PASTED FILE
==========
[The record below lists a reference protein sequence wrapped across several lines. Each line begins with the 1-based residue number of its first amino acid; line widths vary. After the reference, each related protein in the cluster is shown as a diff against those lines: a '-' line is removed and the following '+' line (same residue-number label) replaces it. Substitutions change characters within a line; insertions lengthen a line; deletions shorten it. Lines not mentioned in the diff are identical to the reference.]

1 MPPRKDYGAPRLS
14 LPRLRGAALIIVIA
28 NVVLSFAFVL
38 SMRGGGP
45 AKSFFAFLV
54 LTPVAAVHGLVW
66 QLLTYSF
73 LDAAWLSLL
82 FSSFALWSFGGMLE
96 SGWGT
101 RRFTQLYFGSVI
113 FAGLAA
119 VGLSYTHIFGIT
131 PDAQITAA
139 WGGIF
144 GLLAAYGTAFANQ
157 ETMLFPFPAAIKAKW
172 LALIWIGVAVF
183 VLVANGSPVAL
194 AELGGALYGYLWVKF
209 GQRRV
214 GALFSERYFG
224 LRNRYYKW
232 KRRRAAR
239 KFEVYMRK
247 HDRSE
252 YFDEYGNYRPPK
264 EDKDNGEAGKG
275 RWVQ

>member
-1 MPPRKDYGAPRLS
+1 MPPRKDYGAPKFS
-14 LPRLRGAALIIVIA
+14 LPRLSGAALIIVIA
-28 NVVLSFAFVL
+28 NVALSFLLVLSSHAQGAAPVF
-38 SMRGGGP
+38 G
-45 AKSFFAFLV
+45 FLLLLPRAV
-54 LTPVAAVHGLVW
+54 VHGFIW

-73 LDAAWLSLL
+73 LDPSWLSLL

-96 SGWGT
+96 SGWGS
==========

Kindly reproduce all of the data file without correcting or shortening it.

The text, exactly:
[The record below lists a reference protein sequence wrapped across several lines. Each line begins with the 1-based residue number of its first amino acid; line widths vary. After the reference, each related protein in the cluster is shown as a diff against those lines: a '-' line is removed and the following '+' line (same residue-number label) replaces it. Substitutions change characters within a line; insertions lengthen a line; deletions shorten it. Lines not mentioned in the diff are identical to the reference.]

1 MPPRKDYGAPRLS
14 LPRLRGAALIIVIA
28 NVVLSFAFVL
38 SMRGGGP
45 AKSFFAFLV
54 LTPVAAVHGLVW
66 QLLTYSF
73 LDAAWLSLL
82 FSSFALWSFGGMLE
96 SGWGT
101 RRFTQLYFGSVI
113 FAGLAA
119 VGLSYTHIFGIT
131 PDAQITAA
139 WGGIF
144 GLLAAYGTAFANQ
157 ETMLFPFPAAIKAKW
172 LALIWIGVAVF
183 VLVANGSPVAL
194 AELGGALYGYLWVKF
209 GQRRV
214 GALFSERYFG
224 LRNRYYKW
232 KRRRAAR
239 KFEVYMRK
247 HDRSE
252 YFDEYGNYRPPK
264 EDKDNGEAGKG
275 RWVQ

>member
-1 MPPRKDYGAPRLS
+1 MPPRKDYGAPKFS
-14 LPRLRGAALIIVIA
+14 LPRLSGAALIIVIA
-28 NVVLSFAFVL
+28 NVALSFLLVLSSHAQGAAPVF
-38 SMRGGGP
+38 G
-45 AKSFFAFLV
+45 FLLLLPRAV
-54 LTPVAAVHGLVW
+54 VHGFIW

-73 LDAAWLSLL
+73 LDPSWLSLL

-96 SGWGT
+96 SGWGS